Torture by UAE forces?
Amnesty International has documented numerous human rights abuses committed by the UAE and their allied forces. According to a 2018 report, scores of men have been spirited away and detained in secret prisons in southern Yemen. Many have been tortured; some are feared to have died in custody.
DW spoke to one man who said he was detained in Aden in 2016 for refusing to assassinate a local political figure. While DW is unable to independently verify his account, the details are consistent with the testimony of other victims. The man was held in various locations, he said, all run by Emiratis: "The one who tortures is an Emirati. The one who interrogates is an Emirati. The jailor is an Emirati." He told DW he was kept for one year and eight months and "exposed to the cruellest types of torture, such as electric shocks and hanging for hours." But that is only one of the many tragedies that make up the conflict in Yemen.
It is civilians who bear the brunt of the war, which has dragged on for almost four years: According to the Armed Conflict Location & Event Data Project (ACLED), a database that tracks armed conflicts, more than 60,000 people have been killed. Atrocities, possibly even war crimes, are being committed on both sides.
By supplying arms to the coalition partners, Western governments including Germany's "are directly complicit in the war crimes being committed by the Saudi-led coalition," Kenneth Roth, the executive director of Human Rights Watch (HRW), told the research team.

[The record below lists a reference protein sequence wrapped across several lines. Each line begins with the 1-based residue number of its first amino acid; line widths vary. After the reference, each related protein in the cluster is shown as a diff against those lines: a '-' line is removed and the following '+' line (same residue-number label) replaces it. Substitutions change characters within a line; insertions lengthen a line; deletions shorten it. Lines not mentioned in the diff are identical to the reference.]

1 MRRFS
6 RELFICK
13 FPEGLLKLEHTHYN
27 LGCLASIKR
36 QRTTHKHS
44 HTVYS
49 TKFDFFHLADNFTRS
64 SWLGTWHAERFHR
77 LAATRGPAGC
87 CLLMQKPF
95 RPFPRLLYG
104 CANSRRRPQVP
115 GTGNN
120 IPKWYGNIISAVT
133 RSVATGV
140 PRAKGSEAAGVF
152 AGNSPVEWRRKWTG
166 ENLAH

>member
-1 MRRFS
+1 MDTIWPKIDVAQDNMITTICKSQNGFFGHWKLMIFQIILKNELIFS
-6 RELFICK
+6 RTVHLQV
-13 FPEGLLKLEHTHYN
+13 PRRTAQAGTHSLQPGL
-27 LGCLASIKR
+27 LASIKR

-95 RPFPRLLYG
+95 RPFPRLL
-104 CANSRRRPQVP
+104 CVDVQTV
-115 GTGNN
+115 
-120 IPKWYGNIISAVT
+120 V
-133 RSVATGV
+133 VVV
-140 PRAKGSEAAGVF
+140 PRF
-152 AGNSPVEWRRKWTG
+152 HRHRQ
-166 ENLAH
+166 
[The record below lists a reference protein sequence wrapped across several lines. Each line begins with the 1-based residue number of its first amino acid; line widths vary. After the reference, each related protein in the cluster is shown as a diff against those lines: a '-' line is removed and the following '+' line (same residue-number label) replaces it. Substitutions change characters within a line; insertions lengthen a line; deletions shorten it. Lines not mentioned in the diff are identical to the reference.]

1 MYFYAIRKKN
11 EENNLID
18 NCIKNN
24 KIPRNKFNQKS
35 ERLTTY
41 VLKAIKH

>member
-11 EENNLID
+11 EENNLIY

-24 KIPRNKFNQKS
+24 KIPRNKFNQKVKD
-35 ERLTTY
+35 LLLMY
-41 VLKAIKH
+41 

International human rights organisations agree: the Saudi-led coalition has conducted scores of airstrikes that have indiscriminately and disproportionately targeted civilians and civilian targets, including schools, mosques and hospitals.
Assab: Operational base for Yemen war
The coalition blockade of the port city of Hodeidah, the country's main entry point for food and medicines, has led to mass starvation and hunger, while pushing up the price of everyday goods. Footage of emaciated and starving children has become the go-to stock imagery used in news reports on the war in Yemen.
Only 60 kilometres separate the Yemeni coast from the Eritrean port of Assab located across the strait of Bab al Mandab. According to the UN, the Arab coalition is using "Eritrean land, airspace and territorial waters in its anti-Houthi military campaign."